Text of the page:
Showing posts with label Language Learning: Speaking. Show all posts
Showing posts with label Language Learning: Speaking. Show all posts

Saturday, April 23, 2016

Tefl Classroom Activities: Compound Sentences—And, But

This is a simple classroom activity for students to practice using "and" and "but." You can easily modify it to suit any topic, and you can use it to focus on writing or speaking.

Create Worksheet

Create a worksheet with pairs of questions that students can ask each other regarding whichever topic you want to focus on. I encourage you not to put complete questions on the worksheet. This is so your students can complete the questions themselves. The following examples demonstrate this:

Again, notice that the questions are in pairs so that in the second half of the activity, the answers to the questions lend themselves to using "and" and "but." I created this particular worksheet for a business English class about shopping and new products.

Put Students in Groups

Once you have prepared your worksheets and have met your class on the appointed day, divide them into groups (for this activity, I've found that groups of four work very well). If you have a prepared spiel about the topic in question and any relevant vocabulary, give it to them now.

Then, tell the students that there are two parts to the activity. Hand out the worksheet and tell students to ask and answer yes/no questions in the necessary verb tenses with one or more group members. Let the students know that you will fill them in on the second half of the activity after they have finished interviewing each other. Telling students about both parts of the activity at this point would overload them with too much information.

Second Part of Activity

After the students have finished interviewing each other, tell them that they are now going to take turns telling the rest of their group about the responses of one or both of the individuals they have interviewed. In other words, each group member takes a turn to speak to their entire group about the answers of other group members. Before they proceed, point out to them that all the questions are in pairs.

Next, highlight the possibilities for formulating different sentences with "and" or "but." I usually write the following on the whiteboard:
Explanation on whiteboard
This part of the activity also requires students to conjugate verbs for third person singular. The examples I used here are quite varied, though for lower level students, you could ensure that the structure for all questions is the same. Also, instead of only practicing compound sentences with "and" and "but," you could also practice complex sentences with subordinating conjunctions such as "however," and "despite."

And that's all there is to it. A simple activity that is adaptable, easy to prepare, easy to explain, and which allows students to practice a number of different skills and to focus on using "and" and "but."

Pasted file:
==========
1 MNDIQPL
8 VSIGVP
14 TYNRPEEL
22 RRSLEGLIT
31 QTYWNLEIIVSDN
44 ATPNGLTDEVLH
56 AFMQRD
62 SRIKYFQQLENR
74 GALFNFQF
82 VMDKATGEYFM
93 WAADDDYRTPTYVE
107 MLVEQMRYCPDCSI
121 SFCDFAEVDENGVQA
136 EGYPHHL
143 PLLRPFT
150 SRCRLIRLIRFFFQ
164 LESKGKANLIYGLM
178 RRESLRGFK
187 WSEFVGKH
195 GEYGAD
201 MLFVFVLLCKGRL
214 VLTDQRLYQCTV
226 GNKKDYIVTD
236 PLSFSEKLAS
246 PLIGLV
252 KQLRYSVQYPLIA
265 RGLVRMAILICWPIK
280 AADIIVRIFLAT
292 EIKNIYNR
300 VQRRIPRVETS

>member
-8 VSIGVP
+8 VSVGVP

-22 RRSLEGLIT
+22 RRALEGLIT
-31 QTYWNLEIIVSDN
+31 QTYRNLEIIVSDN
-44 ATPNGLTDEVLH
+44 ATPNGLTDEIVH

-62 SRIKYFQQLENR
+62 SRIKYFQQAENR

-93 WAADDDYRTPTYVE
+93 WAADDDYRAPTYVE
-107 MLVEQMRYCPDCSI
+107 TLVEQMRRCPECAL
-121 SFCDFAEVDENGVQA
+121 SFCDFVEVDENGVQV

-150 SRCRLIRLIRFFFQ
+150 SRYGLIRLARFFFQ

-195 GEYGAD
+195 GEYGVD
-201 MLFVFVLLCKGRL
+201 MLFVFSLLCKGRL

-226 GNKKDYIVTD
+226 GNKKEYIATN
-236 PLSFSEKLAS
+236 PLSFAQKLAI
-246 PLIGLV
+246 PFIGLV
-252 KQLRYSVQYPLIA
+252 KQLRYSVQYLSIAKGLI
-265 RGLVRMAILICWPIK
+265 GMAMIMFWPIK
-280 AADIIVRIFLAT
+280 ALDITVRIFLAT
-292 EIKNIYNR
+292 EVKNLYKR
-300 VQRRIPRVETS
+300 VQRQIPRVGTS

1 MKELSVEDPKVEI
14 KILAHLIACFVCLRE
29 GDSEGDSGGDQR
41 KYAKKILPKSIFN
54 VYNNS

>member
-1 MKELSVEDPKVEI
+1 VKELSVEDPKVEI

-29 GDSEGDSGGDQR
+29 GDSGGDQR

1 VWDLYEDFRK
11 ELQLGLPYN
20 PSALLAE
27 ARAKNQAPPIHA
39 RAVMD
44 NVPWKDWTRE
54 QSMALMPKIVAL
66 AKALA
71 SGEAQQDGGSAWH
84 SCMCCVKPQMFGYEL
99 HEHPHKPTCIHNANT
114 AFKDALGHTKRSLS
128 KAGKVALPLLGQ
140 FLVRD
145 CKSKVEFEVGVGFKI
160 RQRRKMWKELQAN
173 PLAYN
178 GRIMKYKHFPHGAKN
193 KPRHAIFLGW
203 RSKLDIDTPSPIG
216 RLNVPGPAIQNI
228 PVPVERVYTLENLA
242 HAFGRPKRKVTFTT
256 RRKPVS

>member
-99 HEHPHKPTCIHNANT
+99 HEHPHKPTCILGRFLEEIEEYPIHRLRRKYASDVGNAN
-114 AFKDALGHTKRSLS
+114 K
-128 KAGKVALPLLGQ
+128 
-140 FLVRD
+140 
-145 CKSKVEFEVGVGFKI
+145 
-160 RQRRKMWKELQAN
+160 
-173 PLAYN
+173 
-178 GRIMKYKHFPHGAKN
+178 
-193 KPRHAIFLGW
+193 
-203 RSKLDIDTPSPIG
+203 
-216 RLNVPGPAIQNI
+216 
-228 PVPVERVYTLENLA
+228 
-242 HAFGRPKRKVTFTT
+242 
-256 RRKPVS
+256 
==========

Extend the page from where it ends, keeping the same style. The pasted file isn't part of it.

Tuesday, January 25, 2011

Learning Thai: Word Associations

When learning to speak a new language, one of the best ways to remember new words is to use word associations. As in any learning situation, you improve your retention when you move from the known to the unknown.

The memory association trick is an old one. I first read about it in a book published in the early part of the 20th century. The author goes into detail about how much mental energy is required to learn new information without using memory aids. When memory aids are used, the amount of effort needed to remember new words goes down appreciably.

This method has been replicated by many language teachers over the years. The following are some word associations that I have used to quickly remember words in Thai. The word in Thai appears first, followed by the transliteration in English, the meaning, and then the word association.


Thai word transliterated: dtang summatee

Meaning: meditate

Word association: a summer tea party
summer tea party


Thai word transliterated: mybuntat

Meaning: ruler

Word association: I’ve got a tattoo of a ruler on my arse.


Thai word transliterated: brysonee.

Meaning: post office.

Word association: the American author Bill Bryson is mailing a letter.


Thai word transliterated: tanakaarn

bank in thailandMeaning: bank

Word association: Dan Tanna (the TV detective from the late 70s U.S. show Vegas) is taking money out of the bank so he can go to the carnival.

Note: this word association might not be effective for anyone other than Americans and Canadians.


Thai word transliterated: brought pie

Meaning: safe

Word association: my mother brought me pie when I was a child, and this made me feel safe.

cherry pie

Of course, tone and vowel length are very important when learning Thai, and these word associations will not help one bit regarding those aspects. However, you have to start somewhere!

Just as word associations can help to build your vocabulary, you can also use this method to remember the phonetic sounds for all the letters in the Thai alphabet.